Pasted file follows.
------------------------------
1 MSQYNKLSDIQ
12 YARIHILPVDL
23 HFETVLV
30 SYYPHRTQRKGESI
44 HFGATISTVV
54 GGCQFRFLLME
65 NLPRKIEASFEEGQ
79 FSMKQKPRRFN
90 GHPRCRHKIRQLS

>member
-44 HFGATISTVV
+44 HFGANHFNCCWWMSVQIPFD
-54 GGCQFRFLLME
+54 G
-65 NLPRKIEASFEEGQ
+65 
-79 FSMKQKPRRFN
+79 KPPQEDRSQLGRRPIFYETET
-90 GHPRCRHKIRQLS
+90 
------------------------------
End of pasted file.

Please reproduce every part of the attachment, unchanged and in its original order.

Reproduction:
1 MSQYNKLSDIQ
12 YARIHILPVDL
23 HFETVLV
30 SYYPHRTQRKGESI
44 HFGATISTVV
54 GGCQFRFLLME
65 NLPRKIEASFEEGQ
79 FSMKQKPRRFN
90 GHPRCRHKIRQLS

>member
-44 HFGATISTVV
+44 HFGANHFNCCWWMSVQIPFD
-54 GGCQFRFLLME
+54 G
-65 NLPRKIEASFEEGQ
+65 
-79 FSMKQKPRRFN
+79 KPPQEDRSQLGRRPIFYETET
-90 GHPRCRHKIRQLS
+90 